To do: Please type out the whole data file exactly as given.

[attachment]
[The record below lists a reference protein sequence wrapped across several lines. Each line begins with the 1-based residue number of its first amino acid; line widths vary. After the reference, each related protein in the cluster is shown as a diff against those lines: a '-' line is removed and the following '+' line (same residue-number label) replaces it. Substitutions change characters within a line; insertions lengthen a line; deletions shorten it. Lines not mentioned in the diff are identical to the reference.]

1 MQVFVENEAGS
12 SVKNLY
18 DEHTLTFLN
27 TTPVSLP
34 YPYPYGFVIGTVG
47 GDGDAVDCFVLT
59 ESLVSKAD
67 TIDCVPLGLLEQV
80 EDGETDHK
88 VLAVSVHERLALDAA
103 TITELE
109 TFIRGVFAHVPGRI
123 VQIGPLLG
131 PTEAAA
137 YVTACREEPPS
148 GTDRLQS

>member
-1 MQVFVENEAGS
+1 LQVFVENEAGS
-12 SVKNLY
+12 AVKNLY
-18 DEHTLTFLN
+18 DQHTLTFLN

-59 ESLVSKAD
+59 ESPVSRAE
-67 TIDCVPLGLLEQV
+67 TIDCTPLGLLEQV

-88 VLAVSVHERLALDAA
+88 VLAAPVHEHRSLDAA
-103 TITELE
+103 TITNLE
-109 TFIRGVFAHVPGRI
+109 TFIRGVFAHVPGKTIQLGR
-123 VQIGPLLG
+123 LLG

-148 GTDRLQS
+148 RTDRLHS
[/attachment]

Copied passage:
[The record below lists a reference protein sequence wrapped across several lines. Each line begins with the 1-based residue number of its first amino acid; line widths vary. After the reference, each related protein in the cluster is shown as a diff against those lines: a '-' line is removed and the following '+' line (same residue-number label) replaces it. Substitutions change characters within a line; insertions lengthen a line; deletions shorten it. Lines not mentioned in the diff are identical to the reference.]

1 MQVFVENEAGS
12 SVKNLY
18 DEHTLTFLN
27 TTPVSLP
34 YPYPYGFVIGTVG
47 GDGDAVDCFVLT
59 ESLVSKAD
67 TIDCVPLGLLEQV
80 EDGETDHK
88 VLAVSVHERLALDAA
103 TITELE
109 TFIRGVFAHVPGRI
123 VQIGPLLG
131 PTEAAA
137 YVTACREEPPS
148 GTDRLQS

>member
-1 MQVFVENEAGS
+1 LQVFVENEAGS
-12 SVKNLY
+12 AVKNLY
-18 DEHTLTFLN
+18 DQHTLTFLN

-59 ESLVSKAD
+59 ESPVSRAE
-67 TIDCVPLGLLEQV
+67 TIDCTPLGLLEQV

-88 VLAVSVHERLALDAA
+88 VLAAPVHEHRSLDAA
-103 TITELE
+103 TITNLE
-109 TFIRGVFAHVPGRI
+109 TFIRGVFAHVPGKTIQLGR
-123 VQIGPLLG
+123 LLG

-148 GTDRLQS
+148 RTDRLHS